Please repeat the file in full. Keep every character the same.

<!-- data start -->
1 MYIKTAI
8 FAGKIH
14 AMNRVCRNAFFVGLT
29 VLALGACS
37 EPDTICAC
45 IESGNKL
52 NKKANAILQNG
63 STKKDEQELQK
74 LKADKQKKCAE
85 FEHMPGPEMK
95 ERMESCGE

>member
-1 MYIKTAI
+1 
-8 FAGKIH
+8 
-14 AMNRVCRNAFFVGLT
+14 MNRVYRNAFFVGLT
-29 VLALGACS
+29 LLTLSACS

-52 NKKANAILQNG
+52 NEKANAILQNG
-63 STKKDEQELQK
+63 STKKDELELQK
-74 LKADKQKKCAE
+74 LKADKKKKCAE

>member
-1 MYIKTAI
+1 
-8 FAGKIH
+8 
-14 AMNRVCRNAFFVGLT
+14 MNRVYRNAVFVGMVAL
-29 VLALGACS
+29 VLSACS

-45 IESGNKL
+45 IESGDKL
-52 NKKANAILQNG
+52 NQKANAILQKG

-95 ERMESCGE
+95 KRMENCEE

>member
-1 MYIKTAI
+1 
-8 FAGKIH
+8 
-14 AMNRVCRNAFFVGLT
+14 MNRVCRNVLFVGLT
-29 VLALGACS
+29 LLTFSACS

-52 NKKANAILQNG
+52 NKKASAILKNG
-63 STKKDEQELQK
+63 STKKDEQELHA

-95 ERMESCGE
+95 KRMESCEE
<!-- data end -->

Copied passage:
1 MYIKTAI
8 FAGKIH
14 AMNRVCRNAFFVGLT
29 VLALGACS
37 EPDTICAC
45 IESGNKL
52 NKKANAILQNG
63 STKKDEQELQK
74 LKADKQKKCAE
85 FEHMPGPEMK
95 ERMESCGE

>member
-1 MYIKTAI
+1 
-8 FAGKIH
+8 
-14 AMNRVCRNAFFVGLT
+14 MNRVYRNAFFVGLT
-29 VLALGACS
+29 LLTLSACS

-52 NKKANAILQNG
+52 NEKANAILQNG
-63 STKKDEQELQK
+63 STKKDELELQK
-74 LKADKQKKCAE
+74 LKADKKKKCAE

>member
-1 MYIKTAI
+1 
-8 FAGKIH
+8 
-14 AMNRVCRNAFFVGLT
+14 MNRVYRNAVFVGMVAL
-29 VLALGACS
+29 VLSACS

-45 IESGNKL
+45 IESGDKL
-52 NKKANAILQNG
+52 NQKANAILQKG

-95 ERMESCGE
+95 KRMENCEE

>member
-1 MYIKTAI
+1 
-8 FAGKIH
+8 
-14 AMNRVCRNAFFVGLT
+14 MNRVCRNVLFVGLT
-29 VLALGACS
+29 LLTFSACS

-52 NKKANAILQNG
+52 NKKASAILKNG
-63 STKKDEQELQK
+63 STKKDEQELHA

-95 ERMESCGE
+95 KRMESCEE